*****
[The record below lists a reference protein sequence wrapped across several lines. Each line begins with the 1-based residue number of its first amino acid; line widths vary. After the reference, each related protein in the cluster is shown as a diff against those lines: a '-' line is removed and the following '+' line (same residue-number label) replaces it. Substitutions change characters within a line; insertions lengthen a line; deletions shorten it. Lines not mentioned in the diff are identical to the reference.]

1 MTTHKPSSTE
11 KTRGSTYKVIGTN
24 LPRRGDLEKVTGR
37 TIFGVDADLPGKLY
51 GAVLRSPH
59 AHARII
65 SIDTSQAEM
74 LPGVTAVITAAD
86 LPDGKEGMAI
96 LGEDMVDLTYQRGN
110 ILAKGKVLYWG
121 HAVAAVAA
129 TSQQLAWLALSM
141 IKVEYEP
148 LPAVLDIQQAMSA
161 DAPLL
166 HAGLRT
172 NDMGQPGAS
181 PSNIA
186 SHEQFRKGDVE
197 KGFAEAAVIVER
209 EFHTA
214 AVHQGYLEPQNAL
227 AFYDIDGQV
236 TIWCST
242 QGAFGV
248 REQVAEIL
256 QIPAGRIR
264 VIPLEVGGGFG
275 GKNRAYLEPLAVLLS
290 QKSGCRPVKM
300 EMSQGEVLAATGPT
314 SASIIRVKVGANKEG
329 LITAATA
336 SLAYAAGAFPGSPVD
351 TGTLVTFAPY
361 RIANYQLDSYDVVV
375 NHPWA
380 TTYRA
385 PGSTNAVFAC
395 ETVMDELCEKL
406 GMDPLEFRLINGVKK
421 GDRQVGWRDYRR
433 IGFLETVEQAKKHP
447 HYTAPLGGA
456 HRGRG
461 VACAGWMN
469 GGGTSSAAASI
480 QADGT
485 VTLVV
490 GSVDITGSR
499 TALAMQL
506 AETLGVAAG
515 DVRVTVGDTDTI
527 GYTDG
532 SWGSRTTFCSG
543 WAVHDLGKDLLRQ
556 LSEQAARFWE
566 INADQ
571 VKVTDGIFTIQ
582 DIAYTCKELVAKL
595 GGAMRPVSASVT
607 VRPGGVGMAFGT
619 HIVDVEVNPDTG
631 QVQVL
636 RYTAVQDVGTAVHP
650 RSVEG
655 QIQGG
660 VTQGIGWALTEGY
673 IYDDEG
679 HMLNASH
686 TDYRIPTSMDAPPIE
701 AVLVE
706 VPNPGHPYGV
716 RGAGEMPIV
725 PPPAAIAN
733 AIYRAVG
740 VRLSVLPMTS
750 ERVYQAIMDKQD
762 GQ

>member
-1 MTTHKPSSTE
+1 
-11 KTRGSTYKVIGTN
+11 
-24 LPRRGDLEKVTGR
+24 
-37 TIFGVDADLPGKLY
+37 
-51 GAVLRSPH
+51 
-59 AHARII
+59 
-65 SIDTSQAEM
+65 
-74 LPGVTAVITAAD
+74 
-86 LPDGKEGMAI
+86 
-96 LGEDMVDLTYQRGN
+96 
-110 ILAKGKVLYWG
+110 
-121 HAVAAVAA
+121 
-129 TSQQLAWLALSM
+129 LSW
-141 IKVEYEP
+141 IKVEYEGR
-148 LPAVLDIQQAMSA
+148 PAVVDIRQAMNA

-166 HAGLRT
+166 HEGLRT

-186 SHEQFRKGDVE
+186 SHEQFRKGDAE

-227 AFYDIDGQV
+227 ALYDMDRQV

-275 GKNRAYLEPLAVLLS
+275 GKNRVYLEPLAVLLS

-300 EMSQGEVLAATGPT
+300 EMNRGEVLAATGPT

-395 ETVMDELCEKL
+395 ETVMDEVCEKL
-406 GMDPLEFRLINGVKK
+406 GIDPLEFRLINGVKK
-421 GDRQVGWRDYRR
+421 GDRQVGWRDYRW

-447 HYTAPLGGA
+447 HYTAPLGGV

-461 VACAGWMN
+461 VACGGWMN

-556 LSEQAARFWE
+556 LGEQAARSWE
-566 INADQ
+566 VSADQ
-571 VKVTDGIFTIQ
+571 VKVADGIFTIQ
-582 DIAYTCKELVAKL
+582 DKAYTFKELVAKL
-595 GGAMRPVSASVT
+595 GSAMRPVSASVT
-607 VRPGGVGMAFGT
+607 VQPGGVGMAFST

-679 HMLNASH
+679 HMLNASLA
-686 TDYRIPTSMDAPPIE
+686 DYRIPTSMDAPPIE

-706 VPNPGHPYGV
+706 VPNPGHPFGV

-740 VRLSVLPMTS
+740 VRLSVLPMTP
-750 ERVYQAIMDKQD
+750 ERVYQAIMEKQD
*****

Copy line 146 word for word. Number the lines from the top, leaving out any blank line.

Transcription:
+679 HMLNASLA